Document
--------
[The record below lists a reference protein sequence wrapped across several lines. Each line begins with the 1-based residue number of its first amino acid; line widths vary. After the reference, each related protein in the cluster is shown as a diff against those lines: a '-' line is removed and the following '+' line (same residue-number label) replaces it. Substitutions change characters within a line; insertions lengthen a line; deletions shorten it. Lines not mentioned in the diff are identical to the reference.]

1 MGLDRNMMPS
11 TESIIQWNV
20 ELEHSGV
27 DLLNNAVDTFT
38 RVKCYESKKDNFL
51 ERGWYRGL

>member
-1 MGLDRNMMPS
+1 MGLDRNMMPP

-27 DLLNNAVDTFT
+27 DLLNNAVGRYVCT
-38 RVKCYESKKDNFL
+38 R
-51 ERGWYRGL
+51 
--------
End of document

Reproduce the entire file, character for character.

[The record below lists a reference protein sequence wrapped across several lines. Each line begins with the 1-based residue number of its first amino acid; line widths vary. After the reference, each related protein in the cluster is shown as a diff against those lines: a '-' line is removed and the following '+' line (same residue-number label) replaces it. Substitutions change characters within a line; insertions lengthen a line; deletions shorten it. Lines not mentioned in the diff are identical to the reference.]

1 MGLDRNMMPS
11 TESIIQWNV
20 ELEHSGV
27 DLLNNAVDTFT
38 RVKCYESKKDNFL
51 ERGWYRGL

>member
-1 MGLDRNMMPS
+1 MGLDRNMMPP

-27 DLLNNAVDTFT
+27 DLLNNAVGRYVCT
-38 RVKCYESKKDNFL
+38 R
-51 ERGWYRGL
+51 